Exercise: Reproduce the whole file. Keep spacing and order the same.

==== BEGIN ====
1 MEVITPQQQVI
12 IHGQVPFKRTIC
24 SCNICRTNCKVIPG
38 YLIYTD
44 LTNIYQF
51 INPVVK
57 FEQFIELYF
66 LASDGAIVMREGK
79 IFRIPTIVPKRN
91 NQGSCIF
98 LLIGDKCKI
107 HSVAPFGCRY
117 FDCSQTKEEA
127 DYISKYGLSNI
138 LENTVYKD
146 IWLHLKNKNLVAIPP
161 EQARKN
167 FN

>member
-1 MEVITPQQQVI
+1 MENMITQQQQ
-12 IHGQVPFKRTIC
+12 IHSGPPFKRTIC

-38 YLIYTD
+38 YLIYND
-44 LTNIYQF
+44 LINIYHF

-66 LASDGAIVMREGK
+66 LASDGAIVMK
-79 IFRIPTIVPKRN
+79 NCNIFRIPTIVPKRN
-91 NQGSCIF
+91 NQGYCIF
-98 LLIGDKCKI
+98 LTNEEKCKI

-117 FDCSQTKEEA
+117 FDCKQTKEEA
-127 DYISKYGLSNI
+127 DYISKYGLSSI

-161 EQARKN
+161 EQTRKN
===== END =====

1 MEVITPQQQVI
12 IHGQVPFKRTIC
24 SCNICRTNCKVIPG
38 YLIYTD
44 LTNIYQF
51 INPVVK
57 FEQFIELYF
66 LASDGAIVMREGK
79 IFRIPTIVPKRN
91 NQGSCIF
98 LLIGDKCKI
107 HSVAPFGCRY
117 FDCSQTKEEA
127 DYISKYGLSNI
138 LENTVYKD
146 IWLHLKNKNLVAIPP
161 EQARKN
167 FN

>member
-1 MEVITPQQQVI
+1 MENMITQQQQ
-12 IHGQVPFKRTIC
+12 IHSGPPFKRTIC

-38 YLIYTD
+38 YLIYND
-44 LTNIYQF
+44 LINIYHF

-66 LASDGAIVMREGK
+66 LASDGAIVMK
-79 IFRIPTIVPKRN
+79 NCNIFRIPTIVPKRN
-91 NQGSCIF
+91 NQGYCIF
-98 LLIGDKCKI
+98 LTNEEKCKI

-117 FDCSQTKEEA
+117 FDCKQTKEEA
-127 DYISKYGLSNI
+127 DYISKYGLSSI

-161 EQARKN
+161 EQTRKN